A unique course using the Māori view on the state of the environment is gaining traction.
With courses run by EIT Tairāwhiti in Uawa, Gisborne/Manutuke and Mahia, New Zealand Certificate in Māori Environmental Practices tutor Soraya Pohatu gets around the region.
The courses are structured to suit the student’s schedules and they undertake a range of activities that look after the water and land around it.
“It is a practical-based course so we have to have a site where we can work and monitor and understand what is going on,” says Soraya.
First students look at their own whakapapa, the area they come from and the history of the area. “The whakapapa to the whenua develops the responsibility to kaitiaki because of that relationship.
They then identify the changes they have seen and look at the tributaries and other areas of impact to understand the whole system.”
For their monitoring work, the class from Uawa have created an app to collect data.
Pest trapping is an important part of protecting water and land and the Rakaukaka trapping programme has two years of data to draw from and add to. Water monitoring and soil testing are other skills students learn.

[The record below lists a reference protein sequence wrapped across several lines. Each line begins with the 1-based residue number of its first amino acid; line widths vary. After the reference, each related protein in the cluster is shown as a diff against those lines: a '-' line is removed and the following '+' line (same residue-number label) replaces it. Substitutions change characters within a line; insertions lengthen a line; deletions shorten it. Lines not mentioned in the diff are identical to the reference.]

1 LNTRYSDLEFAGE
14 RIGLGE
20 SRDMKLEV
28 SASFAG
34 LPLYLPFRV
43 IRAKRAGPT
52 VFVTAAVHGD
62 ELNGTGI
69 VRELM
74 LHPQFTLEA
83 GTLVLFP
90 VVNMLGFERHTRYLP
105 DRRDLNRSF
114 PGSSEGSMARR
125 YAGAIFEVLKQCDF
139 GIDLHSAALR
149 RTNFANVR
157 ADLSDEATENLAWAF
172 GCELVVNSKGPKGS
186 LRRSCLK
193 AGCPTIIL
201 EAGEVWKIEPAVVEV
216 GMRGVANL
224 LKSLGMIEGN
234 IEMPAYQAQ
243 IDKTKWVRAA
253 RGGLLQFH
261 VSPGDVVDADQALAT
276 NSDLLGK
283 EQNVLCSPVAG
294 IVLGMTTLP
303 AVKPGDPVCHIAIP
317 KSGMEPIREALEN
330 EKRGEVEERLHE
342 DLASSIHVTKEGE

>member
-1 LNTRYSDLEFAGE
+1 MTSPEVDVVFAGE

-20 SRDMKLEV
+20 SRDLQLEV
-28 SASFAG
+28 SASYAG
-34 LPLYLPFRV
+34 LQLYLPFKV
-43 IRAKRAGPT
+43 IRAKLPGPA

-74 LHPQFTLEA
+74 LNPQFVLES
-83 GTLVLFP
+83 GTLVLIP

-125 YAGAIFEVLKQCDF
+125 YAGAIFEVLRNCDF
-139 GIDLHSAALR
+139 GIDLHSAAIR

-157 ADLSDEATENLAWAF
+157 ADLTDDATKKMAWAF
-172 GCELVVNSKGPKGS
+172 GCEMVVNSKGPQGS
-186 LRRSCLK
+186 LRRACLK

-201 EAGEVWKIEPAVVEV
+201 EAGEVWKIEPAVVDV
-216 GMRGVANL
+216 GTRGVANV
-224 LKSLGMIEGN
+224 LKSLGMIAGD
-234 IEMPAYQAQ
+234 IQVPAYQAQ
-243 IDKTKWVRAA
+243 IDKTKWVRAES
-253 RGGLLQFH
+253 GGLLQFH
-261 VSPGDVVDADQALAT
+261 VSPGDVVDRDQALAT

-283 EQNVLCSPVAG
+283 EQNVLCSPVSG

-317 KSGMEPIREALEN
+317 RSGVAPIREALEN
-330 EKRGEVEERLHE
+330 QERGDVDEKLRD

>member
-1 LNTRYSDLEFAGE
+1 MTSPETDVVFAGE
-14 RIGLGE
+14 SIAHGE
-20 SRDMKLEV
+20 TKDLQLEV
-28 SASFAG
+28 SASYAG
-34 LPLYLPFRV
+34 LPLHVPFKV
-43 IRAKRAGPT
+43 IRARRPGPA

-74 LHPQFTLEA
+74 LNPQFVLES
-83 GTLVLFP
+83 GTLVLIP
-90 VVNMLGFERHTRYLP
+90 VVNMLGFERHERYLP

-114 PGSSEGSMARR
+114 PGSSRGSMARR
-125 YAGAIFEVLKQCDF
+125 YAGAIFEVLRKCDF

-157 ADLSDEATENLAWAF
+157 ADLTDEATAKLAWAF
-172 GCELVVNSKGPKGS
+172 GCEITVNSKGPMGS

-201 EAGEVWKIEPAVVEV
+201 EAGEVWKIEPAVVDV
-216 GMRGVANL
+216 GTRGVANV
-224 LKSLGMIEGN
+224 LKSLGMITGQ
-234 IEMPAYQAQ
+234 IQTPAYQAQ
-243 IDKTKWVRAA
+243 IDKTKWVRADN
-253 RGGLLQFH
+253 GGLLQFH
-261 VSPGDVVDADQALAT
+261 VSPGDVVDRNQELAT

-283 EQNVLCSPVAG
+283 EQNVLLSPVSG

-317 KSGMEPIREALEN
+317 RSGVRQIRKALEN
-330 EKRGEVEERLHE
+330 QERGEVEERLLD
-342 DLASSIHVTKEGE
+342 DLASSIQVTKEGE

When they have done their foundation work, it is time to look at planting by the waterways. “We look at what plants go where and make a planting
plan, drawn up to scale. Then it is time for growing plants and learning about seeds – collection and treatment of them if needed and whether
to grow plants from cuttings or seeds.
Students say the skills they are learning lead’s to work, with one student recently getting a job on the Rongowhakaata Taiao (environment) Team.
“It also gives them the skills to manage their own land and improve the Mauri of the area so they can become self-sufficient,” says Soraya.
We teach our children – they have all come out planting and it builds a skillbase in each community”.
A highlight for student Jessica Walker was exploring her whakapapa. “Finding out where I come from because I wasn’t brought up amongest it.”
Bailey Sadlier says reconnecting and learning the traditional ways has been “very eye opening.”
Delicia Hooper says she is still learning a lot. “I am grateful for the space and opportunity to explore and learn.”